She Literally Exploded: The Daily Telegraph Infuriating Phrasebook, Christopher Howse and Richard Preston (Constable 2007)
Language is like architecture and art: the more modern it is, the uglier it tends to be. So it’s interesting to ask what the world would be like if the United States of America didn’t exist. What if North America were like South America: a patchwork of Spanish-speaking states? Or what if the US had been founded by Germans or Scandinavians?
I think the English language would be in a better state if any of that were true. English would be much less important, but also much less polluted. There would be less hype, bombast and pretension in it. The United States is the great engine of modernity, pulling the world into an ever brighter, ever drearier, ever less enchanted future. The engine would be running less powerfully, or even running in reverse, if America didn’t exist or didn’t speak English.
So I think, anyway. And there’s a lot of evidence in this short but entertaining book. A lot of bad British English comes from America. A lot comes from the Guardian too, but that’s partly the same thing. The Guardian is the main British outlet for the gas generated by the New York Times and New York Review of Books. But the whole of the British media is Guardianized now. Ironically, that includes the Telegraph:
Ironically Used as if it meant “oddly enough”.
The modern Telegraph is full of feminists, ethnicists and other narcissists, but the authors of this book, Christopher Howse and Richard Preston, are evil white males and represent the dying tradition of Peter Simple:
Iconic The iconic Mulberry handbag. Anything vaguely recognizable.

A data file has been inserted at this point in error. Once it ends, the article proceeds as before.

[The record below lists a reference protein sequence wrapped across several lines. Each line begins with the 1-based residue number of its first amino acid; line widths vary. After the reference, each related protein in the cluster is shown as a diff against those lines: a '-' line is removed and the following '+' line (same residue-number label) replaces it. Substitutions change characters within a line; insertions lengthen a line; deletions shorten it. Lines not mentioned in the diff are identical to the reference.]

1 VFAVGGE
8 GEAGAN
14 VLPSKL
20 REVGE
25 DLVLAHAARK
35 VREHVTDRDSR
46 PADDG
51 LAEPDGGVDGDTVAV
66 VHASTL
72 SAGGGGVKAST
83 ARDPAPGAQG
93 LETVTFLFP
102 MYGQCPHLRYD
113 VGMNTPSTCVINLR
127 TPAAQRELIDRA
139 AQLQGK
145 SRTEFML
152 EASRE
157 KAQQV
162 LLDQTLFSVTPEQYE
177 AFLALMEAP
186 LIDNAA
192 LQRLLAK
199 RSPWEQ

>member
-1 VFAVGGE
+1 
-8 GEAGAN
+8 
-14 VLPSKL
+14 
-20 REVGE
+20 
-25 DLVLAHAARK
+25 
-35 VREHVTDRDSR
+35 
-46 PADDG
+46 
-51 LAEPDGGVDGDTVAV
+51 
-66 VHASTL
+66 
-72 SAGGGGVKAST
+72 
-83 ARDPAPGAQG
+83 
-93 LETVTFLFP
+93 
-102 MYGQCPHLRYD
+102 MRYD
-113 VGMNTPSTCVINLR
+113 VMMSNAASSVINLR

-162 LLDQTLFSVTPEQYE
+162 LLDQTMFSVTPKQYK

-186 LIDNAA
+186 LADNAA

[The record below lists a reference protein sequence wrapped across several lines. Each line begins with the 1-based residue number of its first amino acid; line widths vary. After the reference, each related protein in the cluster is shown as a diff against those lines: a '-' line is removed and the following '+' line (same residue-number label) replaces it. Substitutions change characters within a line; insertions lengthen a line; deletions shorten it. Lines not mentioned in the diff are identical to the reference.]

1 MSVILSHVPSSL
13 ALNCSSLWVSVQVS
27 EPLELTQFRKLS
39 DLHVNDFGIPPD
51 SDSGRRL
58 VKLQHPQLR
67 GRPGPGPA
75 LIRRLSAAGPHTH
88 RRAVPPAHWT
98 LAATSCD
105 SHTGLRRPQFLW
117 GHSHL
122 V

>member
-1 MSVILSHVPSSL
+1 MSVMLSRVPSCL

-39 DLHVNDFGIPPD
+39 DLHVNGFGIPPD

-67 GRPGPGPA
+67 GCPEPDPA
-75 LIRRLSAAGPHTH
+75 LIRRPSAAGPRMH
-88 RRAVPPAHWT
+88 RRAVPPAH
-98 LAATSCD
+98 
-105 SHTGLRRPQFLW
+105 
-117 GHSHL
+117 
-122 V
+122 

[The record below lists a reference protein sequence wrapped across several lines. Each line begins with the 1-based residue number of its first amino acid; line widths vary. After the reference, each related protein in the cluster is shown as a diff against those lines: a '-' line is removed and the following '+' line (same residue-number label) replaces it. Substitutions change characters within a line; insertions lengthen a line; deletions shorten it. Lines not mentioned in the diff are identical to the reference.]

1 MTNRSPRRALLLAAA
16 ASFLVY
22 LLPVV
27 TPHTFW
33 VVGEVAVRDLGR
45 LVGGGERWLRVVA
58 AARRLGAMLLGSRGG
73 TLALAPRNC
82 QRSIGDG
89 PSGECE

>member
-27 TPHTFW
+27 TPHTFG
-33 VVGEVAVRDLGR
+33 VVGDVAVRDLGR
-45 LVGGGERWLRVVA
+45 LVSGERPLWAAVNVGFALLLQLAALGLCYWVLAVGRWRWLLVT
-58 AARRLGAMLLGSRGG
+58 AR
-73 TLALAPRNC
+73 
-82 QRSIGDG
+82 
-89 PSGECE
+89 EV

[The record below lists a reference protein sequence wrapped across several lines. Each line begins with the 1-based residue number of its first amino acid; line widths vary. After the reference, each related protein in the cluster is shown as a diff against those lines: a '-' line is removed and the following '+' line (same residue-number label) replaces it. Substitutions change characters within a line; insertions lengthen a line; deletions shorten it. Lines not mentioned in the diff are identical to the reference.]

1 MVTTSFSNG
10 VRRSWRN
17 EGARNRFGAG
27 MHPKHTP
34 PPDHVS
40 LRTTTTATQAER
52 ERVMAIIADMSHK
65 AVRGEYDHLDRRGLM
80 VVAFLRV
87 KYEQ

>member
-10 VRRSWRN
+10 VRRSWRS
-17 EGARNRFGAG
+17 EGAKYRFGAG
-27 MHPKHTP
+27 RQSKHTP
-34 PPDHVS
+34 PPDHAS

Short and simple. But I didn’t like the entry for the Guardianista über-phrase:
In terms of Misused as though it meant “with respect to”. We have voiced our concerns in terms of childcare costs.
“With respect to” is bad too. “About” is the right word in that context. Often you can replace “in terms of” simply with “in”. It’s a linguistic parasite, riding in English like viral DNA in the human genome. The more often someone uses it, the deeper they are inside the Hive Mind. And this phrase is even worse:
Issues around We’re facing issues around MRSA targets. There are unresolved issues around health and safety compliance. A favourite of health workers and bossy officials.
It’s core Guardianese, in other words. If I ruled the world, using the phrase “in terms of issues around” would carry a mandatory jail sentence. So would using the words “mandatory” and “core” (as an adjective). But neither is in this book. Nor is “über-” or “vulnerable”. But many other irritants are:
Passionate about I’m passionate about salsa / stamp collecting / equal rights.
We’re bombarded by bad English and it’s hard to keep alert to all of it. If you’re not alert, you might start using it yourself. But I can’t remember ever noticing or using this:
Is is The thing is is that postal services need to diversify. The repetition of the verb is would be almost incredible if it was not heard daily on the wireless. It is sometimes introduced by the problem. The construction is probably an unconscious echoing of grammatically correct forms such as what the problem is is that.
Interesting. And endearing rather than endrearing. It’s something that might have occurred in English at any time. “Thing” is a very old word, even if “problem” isn’t. So “is is” doesn’t belong with “in terms of” or “passionate about”. (If I have heard it, I think I’ll have assumed it was a kind of stutter as the speaker paused and sorted his thoughts out.)
Fowler didn’t write about any of those, but it’s good that some of the bad English of his day is now gone. Alas, worse English has often replaced it, but some of the horrors here will pass in their turn. And maybe the Guardian will pass with them. I live in hope.